Have you ever heard that your ads are only as strong as your buyer persona? …You mean, that’s not something commonly discussed at dinner tables? Never fear! This is the article for you. We’ll break down what buyer personae are, why they’re useful, and why they’re crucial for creating ads that attract customers and help your business hit its goals. 

What is a buyer persona?

A buyer persona is, essentially, a summary of who your ideal buyer is, written in their own voice (i.e. first-person, using their style). It hits on key facts about your target customer, including age, income range, location, hobbies, and pain points. 

A persona might look something like this…

Example Buyer Persona – Wine Subscription Brand 

Hi, I’m Henry, a 45-year-old father of two and husband of one. I live in Columbus, OH, where I work as a sales executive for a multinational company. My job is very time consuming, and there is a lot of traveling involved. I often find myself with some free time during these trips, during which I love to explore local destinations and cuisine.

Recently, I had to travel to California. One of my colleagues suggested we stay for an extra day to visit Napa. On a wine tour with an expert guide, I was amazed by the Napa flavors: they were nothing like I had tasted before. After coming home from that trip, I wouldn’t shut up about it—my family and friends must have heard how wine is made about a thousand times.  

I wanted to repeat that experience, but with a time-consuming and travel-intensive job, my dreams of being an amatuer Napa sommelier needed to fit in with the time I had at home with my family. I knew exactly which type of wine was for me, but I quickly ran into a problem: access. It was really hard to find high-quality wine online. I ordered from different websites, but I was never fully pleased by what I was receiving. Most places didn’t have a large description on what I’m buying, or the wine didn’t arrive in great conditions.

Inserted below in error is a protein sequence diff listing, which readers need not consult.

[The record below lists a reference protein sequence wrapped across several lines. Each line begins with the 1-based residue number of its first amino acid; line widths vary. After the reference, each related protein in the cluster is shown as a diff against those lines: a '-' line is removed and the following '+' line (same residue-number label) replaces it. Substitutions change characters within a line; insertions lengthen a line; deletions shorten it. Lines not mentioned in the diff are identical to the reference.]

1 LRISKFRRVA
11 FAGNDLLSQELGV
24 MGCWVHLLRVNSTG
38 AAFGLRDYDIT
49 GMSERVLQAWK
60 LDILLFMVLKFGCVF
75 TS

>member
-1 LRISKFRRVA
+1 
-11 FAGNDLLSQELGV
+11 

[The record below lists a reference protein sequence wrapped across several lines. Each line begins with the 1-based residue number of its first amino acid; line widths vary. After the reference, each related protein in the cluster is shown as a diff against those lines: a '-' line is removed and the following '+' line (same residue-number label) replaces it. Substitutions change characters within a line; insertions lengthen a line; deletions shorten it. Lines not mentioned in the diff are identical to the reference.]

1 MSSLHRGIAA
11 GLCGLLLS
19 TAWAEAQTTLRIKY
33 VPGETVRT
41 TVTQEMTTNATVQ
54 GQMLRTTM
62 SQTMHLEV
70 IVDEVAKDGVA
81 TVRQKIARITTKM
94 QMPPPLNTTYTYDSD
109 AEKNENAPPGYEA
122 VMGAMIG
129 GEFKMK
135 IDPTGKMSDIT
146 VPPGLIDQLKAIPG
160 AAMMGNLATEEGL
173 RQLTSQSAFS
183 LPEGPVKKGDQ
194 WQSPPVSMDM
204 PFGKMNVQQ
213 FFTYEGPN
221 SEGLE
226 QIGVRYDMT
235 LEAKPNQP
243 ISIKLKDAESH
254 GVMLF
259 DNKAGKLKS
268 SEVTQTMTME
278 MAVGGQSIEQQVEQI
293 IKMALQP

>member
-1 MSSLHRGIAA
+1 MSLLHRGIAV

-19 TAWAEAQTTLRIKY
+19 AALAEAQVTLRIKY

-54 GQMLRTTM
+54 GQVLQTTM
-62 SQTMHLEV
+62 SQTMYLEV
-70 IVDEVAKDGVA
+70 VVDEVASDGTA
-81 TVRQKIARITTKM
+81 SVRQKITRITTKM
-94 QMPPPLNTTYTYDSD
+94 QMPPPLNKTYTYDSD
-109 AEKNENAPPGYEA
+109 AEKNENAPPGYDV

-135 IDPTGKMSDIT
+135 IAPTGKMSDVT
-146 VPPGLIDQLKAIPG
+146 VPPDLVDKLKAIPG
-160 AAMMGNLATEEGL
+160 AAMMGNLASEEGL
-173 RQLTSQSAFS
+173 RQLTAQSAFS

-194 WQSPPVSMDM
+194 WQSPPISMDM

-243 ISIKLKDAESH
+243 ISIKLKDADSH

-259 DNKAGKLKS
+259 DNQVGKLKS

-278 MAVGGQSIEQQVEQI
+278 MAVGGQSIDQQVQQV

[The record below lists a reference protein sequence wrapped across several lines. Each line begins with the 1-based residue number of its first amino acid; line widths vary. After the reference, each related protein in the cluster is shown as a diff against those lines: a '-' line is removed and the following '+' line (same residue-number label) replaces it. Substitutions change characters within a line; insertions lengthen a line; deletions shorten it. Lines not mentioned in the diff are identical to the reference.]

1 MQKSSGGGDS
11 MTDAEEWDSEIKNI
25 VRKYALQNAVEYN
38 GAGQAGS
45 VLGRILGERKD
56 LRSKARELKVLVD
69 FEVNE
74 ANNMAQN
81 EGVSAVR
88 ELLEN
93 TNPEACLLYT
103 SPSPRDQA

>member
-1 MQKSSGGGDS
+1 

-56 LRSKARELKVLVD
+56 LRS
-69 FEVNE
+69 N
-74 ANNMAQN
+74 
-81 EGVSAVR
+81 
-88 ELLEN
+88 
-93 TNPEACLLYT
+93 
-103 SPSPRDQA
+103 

I want to be able to access the wines I like, discover new flavors that amaze me, and grow my collection….from Ohio.  

 

Purpose of the persona

So you now know what the buyer persona is, but you’re wondering why it is. Personae help create a snapshot of customers. Through that, marketers can use a buyer persona to then create strong buyer decision questions (BDQs) based on the highest converting customer. These BDQs help inform ad copy and content and unlock the ways a customer makes decisions. 

Essentially, BDQs help marketers engage customers and get them to interact with ads, and, ultimately, complete the purchase funnel.

 

Example BDQs – Wine Subscription Brand 

  • What is [Wine Subscription Brand Name]
  • What does it have to offer? How is this different than buying wine at a store?
  • What happens if I don’t like the wine? 
  • How much does it cost?
  • Are there any limited time offers?
  • How does it work?
  • What are the benefits of subscribing and being a member of the wine club?
  • Where are the wines sourced?
  • What is the quality of wine like?
  • Can I get it delivered to my door?

 

Key Take-Away: The Power of BDQs

  • Provide a key reference for ad copy, images, landing pages, and testing
  • Allow marketers to quickly and easily make creative for various funnel levels 

 

How Does a Persona Relate to Customer Decision-Making?

Iceberg with labels: above the water is what customers see; below are their unconscious goals

Ernest Hemingway coined the term “Iceberg Theory.” It’s, essentially, that information (in his case, writing) has two parts: what people can see, and what’s underneath the surface. The surface holds things like words, gestures, tonality. The “underneath” zone consists of the more unconscious and abstract parts of humanity—emotions, fears, desires, beliefs, values.